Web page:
Stress & anxiety

My Fourth Grader Seems Really Stressed Out. Is That Normal?

By Nastassia Hajal

My fourth grader seems really stressed out. Is that normal? School has never been easy for him, but I don’t remember him complaining this much about the amount of work he has to do. Is fourth grade really that much harder than third grade? How can I tell if this is typical growing pains or if he’s overly anxious about school?

Nastassia Hajal

Postdoctoral Fellow at UCLA’s Nathanson Family Resilience Center

There are several reasons that your son might be feeling more stressed this year than last year. It’s good that you’re thinking through the various possibilities. Changes that may seem simple to adults, such as the transition from third to fourth grade, can be quite stressful for kids.

Some behaviors like worrying about a big test or being nervous about performing a solo in the school orchestra are typical for fourth graders. But there are some things to keep an eye on to make sure your child isn’t moving from typical stress to more concerning levels of anxiety.

Here are some questions to consider—and also some steps you can take to help your son manage the stress that often comes with changes in school routines and expectations.

  • Are the changes in your child’s daily routine making it harder for him to focus in class or on schoolwork? While it’s typical to see some stress around new routines, be careful if you see your child having trouble with things that haven’t changed. For example, it’s normal for a child to start to avoid homework time if he’s having trouble with the new math curriculum. But if he starts to have trouble in other areas such as with his bedtime routine or chores that he used to do easily, he may be experiencing higher levels of anxiety.
  • Does your child seem excessively worried about certain things or seem to feel that they are out of his control? It’s very common for kids this age to complain about an upcoming test or ask for help with homework. But if your son is experiencing a lot of stress or anxiety, he might seek reassurance for lots of different things, including areas of his life that he used to feel confident about.
  • Are there other things in your child’s life besides school that are causing him stress? For example, did your son’s best friend move away recently? Do you have extended family members who are sick? Are finances an issue? Helping your son manage his feelings about a stressor in one area of life will likely show positive effects at school too.
  • Is your son still able to engage in and enjoy the things that he likes to do the most? If he starts losing interest in favorite activities and the ability to have fun and feel happy, it’s important to seek support.
  • Is he still involved with family and friends? Sometimes high levels of anxiety lead children to withdraw from the people around them. This is concerning because it can lead to further anxiety and sadness about isolation.
  • How are your child’s sleep and appetite patterns? Changes in these biological rhythms can be a sign of increased anxiety symptoms.
  • Are you seeing major changes in your child’s grades or ability to get along with others? Are you seeing a big drop in his grades across all subjects? Or an increase in detentions at school? Or more problems with friends? These could be signs it may be time to seek extra help.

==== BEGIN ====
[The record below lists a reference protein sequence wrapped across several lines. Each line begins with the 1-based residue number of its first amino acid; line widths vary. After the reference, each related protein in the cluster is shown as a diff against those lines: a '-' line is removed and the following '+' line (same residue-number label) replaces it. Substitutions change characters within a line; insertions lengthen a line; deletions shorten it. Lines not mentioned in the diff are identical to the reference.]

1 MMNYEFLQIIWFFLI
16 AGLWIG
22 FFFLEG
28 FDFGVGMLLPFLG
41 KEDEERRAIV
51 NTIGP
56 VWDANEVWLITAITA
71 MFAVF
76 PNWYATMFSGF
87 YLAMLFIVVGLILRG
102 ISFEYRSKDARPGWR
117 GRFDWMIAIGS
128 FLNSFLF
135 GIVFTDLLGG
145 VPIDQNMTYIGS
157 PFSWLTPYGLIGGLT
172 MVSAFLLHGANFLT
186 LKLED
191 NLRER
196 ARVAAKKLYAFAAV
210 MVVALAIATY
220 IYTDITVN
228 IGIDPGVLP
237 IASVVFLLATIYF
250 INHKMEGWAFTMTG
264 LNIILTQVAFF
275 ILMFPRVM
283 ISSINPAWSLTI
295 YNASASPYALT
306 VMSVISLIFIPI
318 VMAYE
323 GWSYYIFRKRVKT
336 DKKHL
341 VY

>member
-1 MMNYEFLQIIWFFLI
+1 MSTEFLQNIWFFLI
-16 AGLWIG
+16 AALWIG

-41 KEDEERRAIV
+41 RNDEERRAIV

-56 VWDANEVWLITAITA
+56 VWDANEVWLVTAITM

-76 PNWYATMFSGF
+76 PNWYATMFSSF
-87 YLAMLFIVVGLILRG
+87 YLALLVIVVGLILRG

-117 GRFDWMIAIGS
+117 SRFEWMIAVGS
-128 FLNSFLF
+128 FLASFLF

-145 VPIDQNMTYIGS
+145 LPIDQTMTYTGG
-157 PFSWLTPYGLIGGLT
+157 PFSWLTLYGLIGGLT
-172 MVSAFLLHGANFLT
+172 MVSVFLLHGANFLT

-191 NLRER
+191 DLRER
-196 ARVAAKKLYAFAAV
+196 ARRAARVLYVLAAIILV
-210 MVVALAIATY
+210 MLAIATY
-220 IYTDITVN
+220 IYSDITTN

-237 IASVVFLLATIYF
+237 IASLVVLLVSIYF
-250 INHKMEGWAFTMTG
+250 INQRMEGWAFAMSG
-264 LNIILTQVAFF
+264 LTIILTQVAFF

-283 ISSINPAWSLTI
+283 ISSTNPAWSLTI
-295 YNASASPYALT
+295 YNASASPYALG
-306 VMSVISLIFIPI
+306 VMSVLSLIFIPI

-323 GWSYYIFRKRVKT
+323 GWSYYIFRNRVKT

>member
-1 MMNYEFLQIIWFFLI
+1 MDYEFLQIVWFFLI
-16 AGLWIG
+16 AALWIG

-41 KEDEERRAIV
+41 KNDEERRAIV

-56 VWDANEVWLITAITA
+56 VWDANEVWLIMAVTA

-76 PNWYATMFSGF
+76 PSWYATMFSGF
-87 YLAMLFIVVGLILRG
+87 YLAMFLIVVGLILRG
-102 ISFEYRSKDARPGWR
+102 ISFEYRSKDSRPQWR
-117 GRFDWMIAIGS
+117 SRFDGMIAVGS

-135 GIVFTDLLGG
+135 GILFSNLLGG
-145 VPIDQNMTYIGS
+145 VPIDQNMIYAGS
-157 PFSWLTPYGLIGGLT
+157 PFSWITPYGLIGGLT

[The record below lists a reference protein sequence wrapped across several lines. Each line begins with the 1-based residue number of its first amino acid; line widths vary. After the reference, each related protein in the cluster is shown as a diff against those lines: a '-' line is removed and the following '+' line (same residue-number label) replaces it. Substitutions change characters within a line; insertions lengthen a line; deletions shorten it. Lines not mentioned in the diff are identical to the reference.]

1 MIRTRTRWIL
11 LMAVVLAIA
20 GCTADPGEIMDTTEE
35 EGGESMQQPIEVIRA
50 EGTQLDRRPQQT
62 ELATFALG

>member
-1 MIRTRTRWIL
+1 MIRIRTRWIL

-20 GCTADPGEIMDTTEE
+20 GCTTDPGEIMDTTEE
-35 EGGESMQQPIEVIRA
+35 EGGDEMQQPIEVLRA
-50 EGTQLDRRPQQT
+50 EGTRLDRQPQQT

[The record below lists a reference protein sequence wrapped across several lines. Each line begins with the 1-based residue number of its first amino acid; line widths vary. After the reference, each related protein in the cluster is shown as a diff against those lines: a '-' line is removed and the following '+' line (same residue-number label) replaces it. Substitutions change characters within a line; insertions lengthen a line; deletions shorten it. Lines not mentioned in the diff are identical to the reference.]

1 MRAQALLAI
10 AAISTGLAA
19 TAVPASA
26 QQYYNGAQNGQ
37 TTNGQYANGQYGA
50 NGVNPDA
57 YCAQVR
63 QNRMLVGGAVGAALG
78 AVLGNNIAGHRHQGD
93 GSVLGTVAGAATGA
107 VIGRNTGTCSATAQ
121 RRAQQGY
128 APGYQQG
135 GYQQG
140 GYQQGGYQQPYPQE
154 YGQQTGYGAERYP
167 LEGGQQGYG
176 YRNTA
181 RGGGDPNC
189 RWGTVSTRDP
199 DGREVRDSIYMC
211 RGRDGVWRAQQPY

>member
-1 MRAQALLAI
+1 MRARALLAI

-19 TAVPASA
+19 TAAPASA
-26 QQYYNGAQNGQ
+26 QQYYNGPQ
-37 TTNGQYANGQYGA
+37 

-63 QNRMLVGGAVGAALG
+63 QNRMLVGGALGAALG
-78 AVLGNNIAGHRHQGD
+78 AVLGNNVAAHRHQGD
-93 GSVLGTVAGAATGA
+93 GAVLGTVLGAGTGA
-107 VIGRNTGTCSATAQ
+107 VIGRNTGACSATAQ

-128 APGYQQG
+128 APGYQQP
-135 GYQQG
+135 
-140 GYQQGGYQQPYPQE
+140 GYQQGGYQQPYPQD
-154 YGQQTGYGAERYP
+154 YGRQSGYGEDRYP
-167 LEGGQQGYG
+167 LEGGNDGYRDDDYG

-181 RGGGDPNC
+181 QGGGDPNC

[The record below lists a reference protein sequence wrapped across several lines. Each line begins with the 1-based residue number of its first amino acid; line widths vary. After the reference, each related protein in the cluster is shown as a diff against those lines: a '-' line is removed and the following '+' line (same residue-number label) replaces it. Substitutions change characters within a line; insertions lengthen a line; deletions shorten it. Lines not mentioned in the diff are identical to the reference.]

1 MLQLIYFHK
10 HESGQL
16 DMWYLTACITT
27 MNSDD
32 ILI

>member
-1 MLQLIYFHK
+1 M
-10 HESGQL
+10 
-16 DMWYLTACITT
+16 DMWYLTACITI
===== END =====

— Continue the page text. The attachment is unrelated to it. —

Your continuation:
• Does your child’s teacher think he seems more stressed than the other students? Fourth-grade teachers spend time with many different fourth graders. They can offer useful insights into whether what a child is experiencing seems typical for this stage of development.

Having an open and ongoing dialogue with your son’s teacher can help both of you support your son through this time of transition. Keep in mind that fourth grade is also a big year for standardized testing. It’s common for children to become nervous as teachers prepare students for the assessment.

Knowing more about what’s happening at school will help you support your son as he adjusts to the changes and learns to express his feelings about the specific things that are most concerning to him.

Also, kids are comforted by seeing the adults in their lives work together. Helping your child see that he has a network of supportive adults will add to his sense of security and comfort. It will also ease any concern about relaying information between you and his teachers and will allow him to focus on learning.

In addition to talking with your child’s teacher, there are other ways you can help your grade-schooler manage stress. One of the best things a parent can do to enhance a child’s feeling of security during a time of transition is to keep as many of the same daily routines as possible.

It may also be useful to seek an evaluation to find out whether learning and attention issues might be causing or contributing to your son’s stress. It’s not uncommon for these types of difficulties to become more apparent as children move through grade school. The good news is that there are many good resources and methods of instruction to help kids with learning and attention issues.

About the Author

Portrait of Nastassia Hajal

Nastassia Hajal

Nastassia Hajal, Ph.D., is a postdoctoral fellow at the Nathanson Family Resilience Center in the Semel Institute for Neuroscience and Human Behavior at the University of California, Los Angeles.

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